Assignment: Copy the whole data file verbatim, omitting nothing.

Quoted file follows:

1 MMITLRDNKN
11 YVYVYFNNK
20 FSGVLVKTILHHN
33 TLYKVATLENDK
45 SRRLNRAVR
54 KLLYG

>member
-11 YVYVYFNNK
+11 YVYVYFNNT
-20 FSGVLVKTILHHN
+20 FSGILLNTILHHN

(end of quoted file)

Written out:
1 MMITLRDNKN
11 YVYVYFNNK
20 FSGVLVKTILHHN
33 TLYKVATLENDK
45 SRRLNRAVR
54 KLLYG

>member
-11 YVYVYFNNK
+11 YVYVYFNNT
-20 FSGVLVKTILHHN
+20 FSGILLNTILHHN